Review of “‘Allo ‘Allo”
reprinted from Dorchester News February 2005
In November 2004, DADS treated us to ‘Allo ‘Allo. This ran for many years on television and was famous for its awful accents, hammy acting and lack of political correctness. I’m pleased to report that DADS stuck to these same production values!
Our show, originally written for the West End, was an improbable romp featuring as you might expect: a certain painting of the Madonna; several large knockwurst sausages; British airmen; French Resistance; beautiful waitresses; fiendish Germans; lecherous Italians; and of course René, the philandering café patron. There was real peril for René when the painting was demanded by all sides, as indeed were his affections. The air was thick with tortured French, Italian, German and English accents. Some of the cast may now find it hard to return to normal speech! All had poorly kept secrets, but all were somehow likeable (except the despicable Herr Flick!)
All our favourite characters were there. The whole cast was on fine form, being by turns alluring, devious, lecherous and ruthless. It is surely a matter of concern that Geoff Russell seemed so effortlessly convincing as the scheming René, caught in a web of loves and lies! Shirley Davies, René’s wife Edith, could have nagged for all France, but also sang beautifully. Phil Greenaway and John Cornelius were excellent, each giving three roles and three accents without dropping either. It’s a shame the same couldn’t be said of their false moustaches! The delightful waitresses Yvette and Mimi, played by Liz Frederick and Jane Cannon, weren’t just stockings, short skirts and sex appeal but were very good at these three! The resistance girl Michelle, aka Rosemary Mills, was all attractive steely determination, topped with a beret. Terry Chipperfield as Crabtree had a manner and an English accent that should have led to his incarceration in any civilised country, let alone wartime France! David Joseph played Leclerc exactly as he was in the original show.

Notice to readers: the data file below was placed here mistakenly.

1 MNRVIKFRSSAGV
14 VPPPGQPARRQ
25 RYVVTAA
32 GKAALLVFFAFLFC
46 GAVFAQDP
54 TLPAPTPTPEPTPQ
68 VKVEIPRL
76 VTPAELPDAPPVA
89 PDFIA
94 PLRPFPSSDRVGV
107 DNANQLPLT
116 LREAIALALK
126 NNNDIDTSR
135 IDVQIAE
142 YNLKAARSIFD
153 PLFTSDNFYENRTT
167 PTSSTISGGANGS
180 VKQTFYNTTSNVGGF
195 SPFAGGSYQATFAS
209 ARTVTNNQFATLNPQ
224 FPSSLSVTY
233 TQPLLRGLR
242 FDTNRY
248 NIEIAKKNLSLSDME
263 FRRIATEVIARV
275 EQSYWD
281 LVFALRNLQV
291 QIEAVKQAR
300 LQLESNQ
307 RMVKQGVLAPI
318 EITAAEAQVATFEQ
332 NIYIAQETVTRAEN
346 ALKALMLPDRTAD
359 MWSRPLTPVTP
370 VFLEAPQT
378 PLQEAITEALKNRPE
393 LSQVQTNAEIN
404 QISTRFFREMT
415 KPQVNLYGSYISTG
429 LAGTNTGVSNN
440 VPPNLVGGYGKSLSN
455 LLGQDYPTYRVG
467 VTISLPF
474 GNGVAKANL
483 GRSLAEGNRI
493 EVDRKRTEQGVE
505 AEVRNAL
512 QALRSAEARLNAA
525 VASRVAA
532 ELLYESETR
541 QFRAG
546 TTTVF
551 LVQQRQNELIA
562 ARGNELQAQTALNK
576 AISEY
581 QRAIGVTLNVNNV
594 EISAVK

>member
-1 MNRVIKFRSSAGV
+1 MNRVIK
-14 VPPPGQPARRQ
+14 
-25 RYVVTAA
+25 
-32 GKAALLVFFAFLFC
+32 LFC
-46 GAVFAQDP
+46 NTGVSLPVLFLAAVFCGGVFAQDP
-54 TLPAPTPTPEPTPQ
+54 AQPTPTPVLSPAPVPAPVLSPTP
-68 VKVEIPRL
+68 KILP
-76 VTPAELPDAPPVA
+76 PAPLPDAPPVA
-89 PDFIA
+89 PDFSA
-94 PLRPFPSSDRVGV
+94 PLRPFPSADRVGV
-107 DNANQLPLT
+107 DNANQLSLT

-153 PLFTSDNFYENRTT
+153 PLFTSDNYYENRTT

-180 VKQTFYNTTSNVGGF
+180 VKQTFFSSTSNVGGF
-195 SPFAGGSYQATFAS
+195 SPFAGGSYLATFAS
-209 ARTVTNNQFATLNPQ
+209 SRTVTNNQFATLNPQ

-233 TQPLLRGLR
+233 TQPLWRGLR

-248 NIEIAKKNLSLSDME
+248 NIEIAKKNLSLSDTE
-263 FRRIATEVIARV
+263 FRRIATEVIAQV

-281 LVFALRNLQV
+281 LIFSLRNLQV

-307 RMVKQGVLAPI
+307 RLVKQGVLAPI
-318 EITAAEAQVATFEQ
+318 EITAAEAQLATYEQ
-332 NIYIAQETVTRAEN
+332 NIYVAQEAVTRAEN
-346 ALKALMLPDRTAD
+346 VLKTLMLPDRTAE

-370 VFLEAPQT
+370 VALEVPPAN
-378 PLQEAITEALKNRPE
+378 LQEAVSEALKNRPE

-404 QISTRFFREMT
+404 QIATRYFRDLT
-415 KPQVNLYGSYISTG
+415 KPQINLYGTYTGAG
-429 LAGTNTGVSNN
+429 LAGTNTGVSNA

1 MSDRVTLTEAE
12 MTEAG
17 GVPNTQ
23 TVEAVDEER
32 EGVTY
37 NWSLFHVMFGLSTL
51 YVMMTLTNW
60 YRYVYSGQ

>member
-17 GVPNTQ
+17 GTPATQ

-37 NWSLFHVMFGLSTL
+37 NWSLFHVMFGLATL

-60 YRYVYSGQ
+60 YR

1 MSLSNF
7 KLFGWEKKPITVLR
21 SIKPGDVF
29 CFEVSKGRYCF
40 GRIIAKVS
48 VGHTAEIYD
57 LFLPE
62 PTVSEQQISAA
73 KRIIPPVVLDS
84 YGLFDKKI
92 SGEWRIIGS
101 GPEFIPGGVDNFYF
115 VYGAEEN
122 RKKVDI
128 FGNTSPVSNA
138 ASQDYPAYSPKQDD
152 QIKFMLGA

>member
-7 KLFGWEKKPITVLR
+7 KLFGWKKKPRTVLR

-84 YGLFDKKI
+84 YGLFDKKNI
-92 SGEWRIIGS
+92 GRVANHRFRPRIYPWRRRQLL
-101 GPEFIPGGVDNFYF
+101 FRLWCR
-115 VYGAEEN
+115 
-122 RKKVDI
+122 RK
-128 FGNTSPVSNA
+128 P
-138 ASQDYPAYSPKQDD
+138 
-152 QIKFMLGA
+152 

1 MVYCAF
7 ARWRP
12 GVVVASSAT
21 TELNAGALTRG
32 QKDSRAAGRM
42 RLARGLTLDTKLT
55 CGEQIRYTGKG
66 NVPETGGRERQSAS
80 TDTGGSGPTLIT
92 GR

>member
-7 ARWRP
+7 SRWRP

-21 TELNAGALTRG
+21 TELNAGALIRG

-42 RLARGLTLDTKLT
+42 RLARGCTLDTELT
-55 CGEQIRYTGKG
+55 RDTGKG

The ‘occupying forces’ couldn’t have organised a drinks party in a brewery and to be honest didn’t excel when running a provincial French town. They were skillfully played and delightfully characterised by Robin Clive (Colonel Von Strohm), Mark Johnson (Captain Bertorelli), the good Mark Williams (the nasty Herr Flick), Gay Goodall (Helga Geerhart), Michael Herbert (Lieutenant Gruber) and Anthony Sykes (General Von Schmelling). Each was scary with his or her individual vices, ineptitude and delusions of self importance, showing that even ‘Allo ‘Allo has a moral to it between the jokes.
DADS should also be congratulated on the imaginative and well-built set that allowed scenes to change so neatly. Small details like the newspaper headlines and the voiceovers added to our enjoyment. The sound and lighting were also of a high standard. ‘Allo ‘Allo was a well chosen and acted piece. There was enough smutty material for the adults and lots of the more obvious humour for the children. Keep up the good work!